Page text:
The most narrow of all the sideboard enemy-hate cards revealed today, the first mode has almost no non-rare targets worth putting this card in your deck for, and the second mode is usually an overcosted Ranger's Guile (although this does protect non-creature permanents however that's mostly irrelevant for Limited). Still, if you need to save your creatures from an assortment of kill spells or bounce spells, this may sneak into your main deck during sideboarding.

Rares and Mythics 

$ 0.00 $ 0.00

B+

If not removed immediately, the amount of value that Anafenza, Kin-Tree Spirit will generate is incredible; playing this on turn two and following up with any ragtag assortment of creatures will give you a half dozen +1/+1 counters over the course of the game. This will almost guarantee that your creatures outclass your opponent's in combat. Obviously Anafenza, Kin-Tree Spirit isn't that difficult to remove and isn't more than a 2/2 when you top deck it, but I expect this to be even more incredible than Herald of Anafenza if cast early in the game.

$ 0.00 $ 0.00

B-

Opportunity was a bomb in the grindy format of Magic 2014, and this is roughly the same spell though it can't target your buddy in Two Headed Giant. I expect Dragons of Tarkir to be dominated by dragons cast on turns four through eight, so taking a turn off to play this may be difficult. It will make your hand a lot better, but the tempo of spending a whole turn on it is certainly not free. Since countermagic is rarely used in Limited, I wouldn't add a mediocre Dragon to my deck for the sole reason of improving this card.

$ 0.00 $ 0.00

C

The main use of Mirror Mockery will be as a Guard Duty effect to prevent an opponent's creature from attacking. Like a sorcery speed version of Reality Shift, this is blue creature removal that leaves something behind for your opponent. In this case, it's a creature which blocks, and in Reality Shift's case, it's a face down 2/2. The best common and uncommon Fate Reforged combos with Mirror Mockery on your own creature are probably Aven Surveyor and Merciless Executioner.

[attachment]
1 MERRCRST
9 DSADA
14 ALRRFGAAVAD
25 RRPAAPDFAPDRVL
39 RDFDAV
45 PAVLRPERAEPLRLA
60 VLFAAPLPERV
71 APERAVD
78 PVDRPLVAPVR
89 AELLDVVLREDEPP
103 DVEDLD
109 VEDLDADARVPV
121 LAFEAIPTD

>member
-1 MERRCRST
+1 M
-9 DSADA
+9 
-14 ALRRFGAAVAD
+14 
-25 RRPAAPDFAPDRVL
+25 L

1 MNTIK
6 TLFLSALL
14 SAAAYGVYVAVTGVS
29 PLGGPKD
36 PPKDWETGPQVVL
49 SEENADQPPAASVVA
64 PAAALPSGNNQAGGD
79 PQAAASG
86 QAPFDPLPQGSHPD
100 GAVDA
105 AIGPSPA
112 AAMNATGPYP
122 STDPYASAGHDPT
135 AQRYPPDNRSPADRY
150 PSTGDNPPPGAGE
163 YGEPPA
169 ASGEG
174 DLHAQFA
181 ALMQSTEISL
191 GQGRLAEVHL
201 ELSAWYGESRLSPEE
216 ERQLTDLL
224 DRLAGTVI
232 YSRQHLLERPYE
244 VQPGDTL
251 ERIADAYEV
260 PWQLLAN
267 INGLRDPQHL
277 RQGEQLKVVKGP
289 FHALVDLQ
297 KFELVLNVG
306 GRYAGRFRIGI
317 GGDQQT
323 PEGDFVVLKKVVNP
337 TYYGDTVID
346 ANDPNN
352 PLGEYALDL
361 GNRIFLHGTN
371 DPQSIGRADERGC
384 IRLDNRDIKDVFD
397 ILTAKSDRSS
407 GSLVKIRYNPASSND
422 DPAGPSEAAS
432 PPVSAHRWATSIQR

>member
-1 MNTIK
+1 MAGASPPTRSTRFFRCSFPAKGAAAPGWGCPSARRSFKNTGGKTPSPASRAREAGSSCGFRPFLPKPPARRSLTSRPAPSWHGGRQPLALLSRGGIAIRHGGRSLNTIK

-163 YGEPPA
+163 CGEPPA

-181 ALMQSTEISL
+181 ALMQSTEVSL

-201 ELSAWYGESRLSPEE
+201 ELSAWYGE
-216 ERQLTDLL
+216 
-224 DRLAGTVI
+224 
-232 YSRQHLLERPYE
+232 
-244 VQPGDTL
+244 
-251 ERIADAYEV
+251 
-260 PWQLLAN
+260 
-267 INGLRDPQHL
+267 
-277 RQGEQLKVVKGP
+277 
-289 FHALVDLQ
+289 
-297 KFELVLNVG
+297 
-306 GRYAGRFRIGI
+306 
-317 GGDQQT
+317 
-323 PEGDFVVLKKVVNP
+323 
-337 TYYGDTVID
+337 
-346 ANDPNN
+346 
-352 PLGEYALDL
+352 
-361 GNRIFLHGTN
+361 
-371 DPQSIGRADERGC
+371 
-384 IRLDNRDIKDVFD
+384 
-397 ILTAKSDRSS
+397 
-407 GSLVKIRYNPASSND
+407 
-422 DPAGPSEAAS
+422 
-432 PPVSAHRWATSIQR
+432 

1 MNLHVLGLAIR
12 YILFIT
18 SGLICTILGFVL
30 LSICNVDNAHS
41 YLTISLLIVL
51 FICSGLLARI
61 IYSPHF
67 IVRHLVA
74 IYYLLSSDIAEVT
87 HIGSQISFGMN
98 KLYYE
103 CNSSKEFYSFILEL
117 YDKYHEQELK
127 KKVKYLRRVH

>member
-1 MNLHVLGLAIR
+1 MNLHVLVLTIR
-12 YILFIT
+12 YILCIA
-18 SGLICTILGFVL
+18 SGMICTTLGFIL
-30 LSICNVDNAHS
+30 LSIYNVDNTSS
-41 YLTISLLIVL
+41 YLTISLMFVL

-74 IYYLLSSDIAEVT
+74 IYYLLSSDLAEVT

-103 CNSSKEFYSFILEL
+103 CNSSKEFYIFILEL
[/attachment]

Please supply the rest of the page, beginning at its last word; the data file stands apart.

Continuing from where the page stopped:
$ 0.00 $ 0.00

C+

This card's design is really, really weird. I like it. Viewable as either a red Guardians of Meletis or slow Bathe in Dragonfire, Crater Elemental does get some points for flexibility. The 0/6 blocker portion of this card is not something that most red decks even want but in a red-green deck that just wants to survive until they build up a board state, it could be awesome. It's hard to judge the last ability until we know how easy it is to build up to Formidable in Limited, but it seems like it could be the real deal.

$ 0.00 $ 0.00

B+

Similar to Rakshasa Deathdealer from Khans of Tarkir, this is a powerful two-drop that remains relevant late in the game. With only five mana you can get in for four flying damage a turn. When the combined power of your creatures totals eight or greater, the activated ability becomes available and it will be very hard to lose the game from there.

$ 0.00 $ 0.00

B-

Although the Shatter portion will rarely be useful, Kolaghan's Command delivers a lot for three mana. Being able to kill a morph for under four mana is not something many spells in this block can boast, and the ones that can are generally quite good. Stealing the last spell your opponent is sandbagging or Disentombing your bomb that got killed or milled are other great plausible options for this card.

Conclusion

Thanks for joining me as I start this new week of spoilers and be sure to check out last week's articles if you missed them. Please comment below or tweet to me @JakeStilesMTG with your thoughts on this review.